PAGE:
Facebook sues social-network aggregator Power.com

Social-networking giant files claim against start-up that gives users access to several social networks and messaging clients at once.

Jennifer Guevin Former Managing Editor / Reviews
Jennifer Guevin was a managing editor at CNET, overseeing the ever-helpful How To section, special packages and front-page programming. As a writer, she gravitated toward science, quirky geek culture stories, robots and food. In real life, she mostly just gravitates toward food.
Jennifer Guevin
2 min read

Facebook is suing Power.com, a Brazilian start-up that lets users access a number of social networks through one portal.

Facebook filed a lawsuit on Tuesday in U.S. District Court in San Jose, Calif., for copyright and trademark infringement; unlawful competition; and violation of the Digital Millennium Copyright Act, CAN-SPAM Act, and the Computer Fraud and Abuse Act, among other charges.

Power.com signs users into their various social networks and messaging clients and delivers the data from those sites and services to one page. For example, you can see all of your friends, their status updates, visit their profile pages, and even send a message to multiple friends on multiple social networks--all in one place. Last month, Webware editor Rafe Needleman described it as Meebo for social networks, and it's obviously a big convenience for people who have profiles and friends spread across Facebook, MySpace, Orkut, Hi5, and the AOL, Yahoo, and MSN instant messaging clients.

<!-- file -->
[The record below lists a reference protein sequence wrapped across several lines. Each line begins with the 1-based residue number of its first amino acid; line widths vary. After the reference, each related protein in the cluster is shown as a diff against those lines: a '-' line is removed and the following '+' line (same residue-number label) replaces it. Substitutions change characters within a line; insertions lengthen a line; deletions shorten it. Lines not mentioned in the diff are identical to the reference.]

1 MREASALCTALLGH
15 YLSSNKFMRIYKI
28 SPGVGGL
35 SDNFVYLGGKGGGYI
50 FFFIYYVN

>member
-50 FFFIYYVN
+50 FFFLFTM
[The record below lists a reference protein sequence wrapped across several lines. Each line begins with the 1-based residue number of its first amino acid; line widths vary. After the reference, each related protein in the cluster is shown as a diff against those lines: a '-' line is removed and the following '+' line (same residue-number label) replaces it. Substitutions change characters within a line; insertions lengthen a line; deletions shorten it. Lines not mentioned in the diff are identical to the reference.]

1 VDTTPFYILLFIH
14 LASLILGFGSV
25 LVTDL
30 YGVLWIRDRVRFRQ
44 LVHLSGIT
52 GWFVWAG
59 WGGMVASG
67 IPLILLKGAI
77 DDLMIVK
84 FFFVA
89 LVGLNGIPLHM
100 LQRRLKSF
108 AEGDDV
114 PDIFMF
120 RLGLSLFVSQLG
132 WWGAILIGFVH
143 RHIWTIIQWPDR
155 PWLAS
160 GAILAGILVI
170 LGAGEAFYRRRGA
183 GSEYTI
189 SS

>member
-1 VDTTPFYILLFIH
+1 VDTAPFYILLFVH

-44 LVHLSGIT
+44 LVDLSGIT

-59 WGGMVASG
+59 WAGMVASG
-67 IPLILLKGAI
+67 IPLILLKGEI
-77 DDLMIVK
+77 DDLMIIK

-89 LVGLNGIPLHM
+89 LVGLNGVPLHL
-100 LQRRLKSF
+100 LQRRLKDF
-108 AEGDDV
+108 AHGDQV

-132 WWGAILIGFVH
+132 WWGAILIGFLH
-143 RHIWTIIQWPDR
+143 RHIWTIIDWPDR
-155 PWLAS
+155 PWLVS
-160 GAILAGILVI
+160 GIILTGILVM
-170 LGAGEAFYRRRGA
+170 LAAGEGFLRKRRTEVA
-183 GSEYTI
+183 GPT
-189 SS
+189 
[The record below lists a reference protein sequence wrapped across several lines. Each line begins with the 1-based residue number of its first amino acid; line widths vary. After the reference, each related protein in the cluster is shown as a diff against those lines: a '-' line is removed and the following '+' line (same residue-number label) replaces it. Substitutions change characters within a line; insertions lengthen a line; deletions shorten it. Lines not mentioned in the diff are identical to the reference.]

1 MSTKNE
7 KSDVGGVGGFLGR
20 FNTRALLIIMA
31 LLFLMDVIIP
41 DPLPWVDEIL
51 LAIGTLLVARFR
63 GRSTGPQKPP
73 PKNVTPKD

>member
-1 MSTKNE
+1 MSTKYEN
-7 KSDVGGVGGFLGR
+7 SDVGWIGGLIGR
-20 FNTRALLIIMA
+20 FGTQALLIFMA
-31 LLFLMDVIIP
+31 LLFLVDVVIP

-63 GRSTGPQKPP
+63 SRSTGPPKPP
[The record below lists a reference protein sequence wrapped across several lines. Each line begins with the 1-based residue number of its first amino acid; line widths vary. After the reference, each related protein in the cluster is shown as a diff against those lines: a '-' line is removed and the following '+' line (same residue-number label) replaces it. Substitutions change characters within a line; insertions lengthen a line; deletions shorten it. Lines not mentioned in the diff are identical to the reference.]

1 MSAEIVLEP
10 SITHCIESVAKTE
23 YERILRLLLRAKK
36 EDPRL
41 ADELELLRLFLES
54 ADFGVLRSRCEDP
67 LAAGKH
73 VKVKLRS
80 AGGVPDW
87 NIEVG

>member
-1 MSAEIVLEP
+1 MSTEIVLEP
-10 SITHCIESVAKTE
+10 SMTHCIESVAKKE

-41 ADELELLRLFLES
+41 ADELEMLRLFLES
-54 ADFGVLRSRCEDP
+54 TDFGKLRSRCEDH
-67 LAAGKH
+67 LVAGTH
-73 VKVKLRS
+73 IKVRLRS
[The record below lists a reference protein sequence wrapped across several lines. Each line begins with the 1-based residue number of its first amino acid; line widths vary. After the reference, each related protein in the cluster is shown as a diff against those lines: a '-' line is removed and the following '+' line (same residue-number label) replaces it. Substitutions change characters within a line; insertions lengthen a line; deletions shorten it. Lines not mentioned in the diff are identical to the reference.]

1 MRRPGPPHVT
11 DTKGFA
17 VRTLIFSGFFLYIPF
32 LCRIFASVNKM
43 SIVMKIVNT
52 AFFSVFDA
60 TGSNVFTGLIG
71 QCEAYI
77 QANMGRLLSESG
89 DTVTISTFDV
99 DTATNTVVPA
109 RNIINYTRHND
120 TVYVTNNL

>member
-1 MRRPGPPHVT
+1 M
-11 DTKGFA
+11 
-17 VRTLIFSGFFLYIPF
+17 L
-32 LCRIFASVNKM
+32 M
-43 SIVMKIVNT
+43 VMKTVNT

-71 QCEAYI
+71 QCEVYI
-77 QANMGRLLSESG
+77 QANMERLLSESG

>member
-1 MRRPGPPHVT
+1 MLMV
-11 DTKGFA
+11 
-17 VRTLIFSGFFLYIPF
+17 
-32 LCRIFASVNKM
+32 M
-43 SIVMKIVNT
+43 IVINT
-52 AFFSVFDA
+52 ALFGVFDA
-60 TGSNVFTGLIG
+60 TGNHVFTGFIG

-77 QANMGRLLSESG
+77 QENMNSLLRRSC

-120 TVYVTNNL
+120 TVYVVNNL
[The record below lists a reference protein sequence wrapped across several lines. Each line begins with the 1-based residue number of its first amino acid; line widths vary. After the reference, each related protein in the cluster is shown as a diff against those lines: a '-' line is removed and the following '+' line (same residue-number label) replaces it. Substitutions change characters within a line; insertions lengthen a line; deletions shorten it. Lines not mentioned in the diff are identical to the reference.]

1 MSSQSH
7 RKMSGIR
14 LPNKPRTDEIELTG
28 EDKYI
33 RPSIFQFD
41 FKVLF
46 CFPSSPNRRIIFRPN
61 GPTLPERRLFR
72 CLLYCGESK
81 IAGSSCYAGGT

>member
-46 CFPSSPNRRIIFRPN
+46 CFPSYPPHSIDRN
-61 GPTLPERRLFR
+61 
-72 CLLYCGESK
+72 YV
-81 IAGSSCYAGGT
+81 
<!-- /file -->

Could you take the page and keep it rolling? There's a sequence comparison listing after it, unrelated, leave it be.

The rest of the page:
But Facebook would rather users go through them. It has requested that Power.com use Facebook Connect instead of asking users for their log-in information and has been in discussions with the start-up for a month, according to The New York Times. But the Times reports the two failed to come to any resolution, and so Facebook decided to file suit. Power removed access to Facebook after the claim was filed.

It's true that Power.com does its thing without consent from the sites and services it taps into. But a month ago, when the company was making its first big push into the U.S., CEO Steve Vachani told the Times that Power.com was in fine legal standing because it only accesses other sites' content when a user voluntarily logs in. He likened Power.com's actions to the way social networks import contact lists from e-mail services or the way Meebo accesses users' instant message accounts.

Facebook seems to be feeling the pressure from FriendFeed, Twitter, and other social sites du jour--doing its own compiling of third-party sites. In May, it added feeds from Google Reader, Hulu, Last.fm, Pandora, StumbleUpon, and YouTube into its Mini Feed service, which had already included Delicious, Digg, Flickr, Picasa, and Yelp. And in August it launched Live Feed, a real-time stream of everything your Facebook friends are doing on the site, giving users a more centralized way to track their contacts' activity.

A screenshot of Power.com before Facebook was removed from the site's offerings. Rafe Needleman/CNET Networks